Excerpt from article by Jess Connett for Bristol 247, read the full article here


Summing up the Pervasive Media Studio in a few words is a tough task, even for managing producer Verity McIntosh, who has been involved in the Studio since 2011. “It’s is a place to take risks and be brave and experiment with what you don’t know about creative uses of technology,” she says after thinking about it for a few moments.

“The Studio is quite an unusual space. It’s where you can fuse cultural and commercial ideas and experiment with creative applications of technology in a way that you perhaps don’t know the answer to when you start out.”

The Studio is a large open space, stretching up into the eaves in a corner of the Watershed many people are unaware even exists. It houses around 150 people, known as ‘residents’, all working on various projects and collaborations. App designers sit next to artists who create interactive soundscapesa cuddly robot looks over a desk divider to a pile of electrical components, ready to be turned into personal pocket-sized spacecraft. The rule for everybody is that they must be interruptible.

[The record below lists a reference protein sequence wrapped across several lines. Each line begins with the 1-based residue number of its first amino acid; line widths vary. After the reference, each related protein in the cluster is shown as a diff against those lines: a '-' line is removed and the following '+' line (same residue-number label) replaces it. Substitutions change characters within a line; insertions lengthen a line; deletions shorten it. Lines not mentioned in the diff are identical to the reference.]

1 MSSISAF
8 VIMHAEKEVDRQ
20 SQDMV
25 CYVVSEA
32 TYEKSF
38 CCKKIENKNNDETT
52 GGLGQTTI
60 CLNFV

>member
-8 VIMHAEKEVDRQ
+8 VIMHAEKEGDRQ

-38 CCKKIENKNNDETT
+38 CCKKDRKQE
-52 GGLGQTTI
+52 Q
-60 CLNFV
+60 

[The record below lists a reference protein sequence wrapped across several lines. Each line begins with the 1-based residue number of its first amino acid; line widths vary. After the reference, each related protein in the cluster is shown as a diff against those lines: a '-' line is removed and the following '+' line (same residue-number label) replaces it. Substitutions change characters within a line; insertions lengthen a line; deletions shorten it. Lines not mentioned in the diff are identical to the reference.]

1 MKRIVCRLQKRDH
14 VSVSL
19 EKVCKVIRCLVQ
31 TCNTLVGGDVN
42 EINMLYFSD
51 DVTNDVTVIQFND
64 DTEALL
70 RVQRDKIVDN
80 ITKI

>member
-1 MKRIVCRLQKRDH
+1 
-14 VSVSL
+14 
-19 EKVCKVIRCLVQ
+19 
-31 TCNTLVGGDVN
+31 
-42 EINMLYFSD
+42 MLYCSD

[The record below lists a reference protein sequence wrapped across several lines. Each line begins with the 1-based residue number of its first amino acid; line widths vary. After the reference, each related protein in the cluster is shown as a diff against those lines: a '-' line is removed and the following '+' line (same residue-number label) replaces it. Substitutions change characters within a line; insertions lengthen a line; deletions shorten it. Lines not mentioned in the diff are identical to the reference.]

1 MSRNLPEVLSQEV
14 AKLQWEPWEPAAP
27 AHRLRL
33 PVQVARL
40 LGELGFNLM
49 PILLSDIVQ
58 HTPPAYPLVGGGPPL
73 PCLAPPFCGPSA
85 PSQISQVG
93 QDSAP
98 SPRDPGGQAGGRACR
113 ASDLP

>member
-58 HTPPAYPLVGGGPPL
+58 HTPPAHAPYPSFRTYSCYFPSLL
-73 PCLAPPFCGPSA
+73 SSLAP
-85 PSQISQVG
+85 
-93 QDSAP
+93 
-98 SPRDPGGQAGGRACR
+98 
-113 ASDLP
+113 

The walls are covered in illustrations of some of the Studio’s most successful and well-known projects – including Playable City commissions Hello Lamp Post and Shadowing, projects that allowed you to have text message conversations with street furniture, and made street lights play back the shadows of previous passers-by – as well as some of the people who have been part of it for the past decade, depicted by artist Jasmine Thompson.


Ten years ago, the setup was very different. In a room above Prezzo restaurant next to Bristol Aquarium on Anchor Square, the original seven residents set up a space to experiment with emerging technology, including geolocation and creating rich media experiences in public spaces. In the days before everyone had a powerful smartphone in their pocket, these creative technologists were at the forefront of design innovation.

Bringing them together was a challenge to the established notions of what technology should be, and how it should be created, Verity explains: “Watershed had been involved in lots of different discrete projects that had been looking at how creativity and technology could intersect. We were finding that there were all sorts of different things that happened when you put emerging technologies in the hands of creative people really early: they asked really great questions, they were all about user experience, and they provoked the technologists to develop in lots of different ways.

“But as soon as a project finished, or the funding expired, everyone dispersed back into their everyday lives and the momentum would be lost. So, in 2008, Watershed decided to take a bit of a gamble and create a physical place where people from technology backgrounds, from creative backgrounds, from research backgrounds, could co-locate together. By clustering people, there would be the opportunity to have serendipitous connections, and to learn and develop in more interesting ways.”

Managing producer Verity McIntosh has been part of the Studio since 2011